When people browse the internet and open a URL only to encounter a ‘website not found’ error, many users will naturally assume that the site no longer exists. However, 30% of the time, the problem with accessing the site is related to a DNS issue where the nameserver has failed. If you are running a business, you should avoid a situation where you have a single point of failure.

This is where secondary nameservers are helpful. DNS hosting providers let you configure secondary nameservers. It’s just like storing a backup of your computer files on an external hard drive on the cloud. If your computer is damaged along with your files, you can quickly get them back.

Similarly, it can also be beneficial to use multiple DNS providers. The most common method is to configure separate providers for your primary and secondary DNS. In this instance if your primary server fails, your computer will immediately query the secondary server until the correct IP address is returned. If your primary DNS provider fails and your website doesn’t have a secondary DNS, your website will be unavailable.


The levels of security included with DNS servers vary between providers. It's important to be aware of the risks connected with insecure nameservers before choosing. An insecure DNS makes your website vulnerable to attack from hackers, specifically DDoS attacks.

Distributed Denial of Service (DDoS), attacks occur frequently, targeting websites all over the world. A successful DDoS attack on your website means that you will be unavailable for business online, or, even worse, visitors could be pointed to a malicious IP address where they may hand out information they otherwise wouldn’t have.

Protecting your DNS is one way you can make it harder for hackers to launch an attack on your website. This is why having multiple DNS providers is essential.

Types of DNS Servers

Most, but not all, domain name registrars offer nameserver services when you register a new domain. Domain owners have the choice of which hosting they prefer. The specifications and limitations vary between the various types.


DNS can be self-hosted by running DNS software on generic Internet hosting services.

Shared hosting

is when a number of hosting accounts are located on one server, with some sharing the same IP address. These types of plans have limited features and resources, and are not recommended for sites with high resource consumption.

Managed DNS

this is a service that organizations use to outsource DNS to a third-party provider for reasons of simplicity. Another company sets up and maintains their DNS servers.

Virtual Private Server (VPS)

Is where one server acts like a dedicated server. However, a physical server is partitioned into multiple servers, each with their own operating system. VPS users have more control over their nameservers. Each receives a specified share of the resources of the physical server, and are completely isolated from each other, meaning they do not affect each other if they experience problems. Webmasters implement VPS to cut the cost of a dedicated server.

Dedicated DNS

Dedicated hosting providers tend to be the most powerful option, they are faster and more reliable because they are designed for hosting DNS query traffic and nothing else.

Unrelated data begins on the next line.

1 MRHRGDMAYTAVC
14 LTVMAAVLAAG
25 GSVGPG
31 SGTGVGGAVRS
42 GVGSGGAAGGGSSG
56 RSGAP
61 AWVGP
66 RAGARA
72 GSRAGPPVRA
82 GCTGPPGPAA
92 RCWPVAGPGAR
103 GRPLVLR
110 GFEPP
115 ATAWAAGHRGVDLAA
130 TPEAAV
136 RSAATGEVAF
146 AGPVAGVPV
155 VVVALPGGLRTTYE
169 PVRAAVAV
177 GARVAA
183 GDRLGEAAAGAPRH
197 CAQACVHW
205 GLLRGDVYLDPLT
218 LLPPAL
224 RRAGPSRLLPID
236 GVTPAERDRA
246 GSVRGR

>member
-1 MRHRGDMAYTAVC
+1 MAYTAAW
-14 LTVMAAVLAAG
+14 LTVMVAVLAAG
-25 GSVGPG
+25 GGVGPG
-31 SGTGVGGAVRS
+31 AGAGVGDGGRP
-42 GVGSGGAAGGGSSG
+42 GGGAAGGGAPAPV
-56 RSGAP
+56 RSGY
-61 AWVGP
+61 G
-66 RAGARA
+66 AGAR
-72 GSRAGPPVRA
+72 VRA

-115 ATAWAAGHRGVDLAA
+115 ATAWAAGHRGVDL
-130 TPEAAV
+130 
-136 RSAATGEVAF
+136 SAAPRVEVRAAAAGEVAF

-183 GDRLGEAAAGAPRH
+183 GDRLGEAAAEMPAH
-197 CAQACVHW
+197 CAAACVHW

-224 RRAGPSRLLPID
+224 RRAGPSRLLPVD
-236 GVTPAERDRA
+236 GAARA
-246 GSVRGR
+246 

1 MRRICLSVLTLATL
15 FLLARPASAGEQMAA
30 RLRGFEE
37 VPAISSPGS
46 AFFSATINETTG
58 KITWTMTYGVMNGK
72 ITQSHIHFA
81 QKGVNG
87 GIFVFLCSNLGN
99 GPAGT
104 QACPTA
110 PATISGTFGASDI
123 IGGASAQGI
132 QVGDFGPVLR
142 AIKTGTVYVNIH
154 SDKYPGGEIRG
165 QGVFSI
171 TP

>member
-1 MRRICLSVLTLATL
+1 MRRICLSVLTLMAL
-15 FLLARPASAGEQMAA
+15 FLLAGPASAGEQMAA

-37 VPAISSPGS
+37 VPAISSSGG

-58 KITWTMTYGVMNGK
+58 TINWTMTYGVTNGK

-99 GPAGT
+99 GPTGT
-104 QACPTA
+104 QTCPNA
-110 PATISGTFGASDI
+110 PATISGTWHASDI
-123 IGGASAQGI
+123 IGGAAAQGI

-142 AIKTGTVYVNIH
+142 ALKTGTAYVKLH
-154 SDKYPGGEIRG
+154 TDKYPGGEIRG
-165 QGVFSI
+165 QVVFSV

Free DNS

Covers the basic DNS requirements for most websites.

Premium DNS

Includes premium features to keep your site secure with guaranteed uptime, better support and more.

Free DNS

If you've got a tiny personal website for something like holiday photos to share with friends and family, and you don't expect it to grow and don’t care about uptime, free hosting is the right choice for you. There’s no shortage of free DNS hosting providers to choose from, and each has a variety of different features.

Some come equipped with firewall policies, filtering, and rate limiting and blocking to help prevent DDoS attacks. The majority of free services include facilities to manage the records of your domain zone and typically offer Dynamic DNS.

If yours is a casual site or simply something you are doing for fun and it’s not the end of the world if the site is down for a couple of days, free DNS services should work for you. On the other hand, if it’s a commercial site that is driving your whole business, then you should choose a service that will safeguard your site with better support and uptime. These are the key differences between opting for free DNS and going for a premium service.

Premium DNS

Every commercial website should use premium DNS to guarantee they are both safe and available to their customers. There are distinct advantages of paying for a DNS: improved site availability, faster performance, and minimal security gaps.

Premium DNS involves pointing your domain to premium nameservers and setting up your records on these nameservers.

These are the typical features you should expect from premium DNS services:

  • Many premium DNS service providers offer Dynamic DNS (DDNS). DDNS automatically maps internet domain names to IP addresses, allowing you to access your home computer from anywhere in the world. Unlike standard DNS, which only works with static DNS, DDNS is designed to work with changing IP addresses, which is a good fit for home networks.

  • Management interface - A well-configured DNS dashboard lets you manage and make updates to your DNS easily online, instead of going through customer services to redirect your DNS using different record types, for example.

  • Reporting - Advanced reporting is available with premium services, including analytics that report the source country and record type for queried hostnames.

  • Administrative Control - Admin controls let you delegate administrator privileges with ease.

  • Two-way authentication - Protect your domain with two-factor login authentication.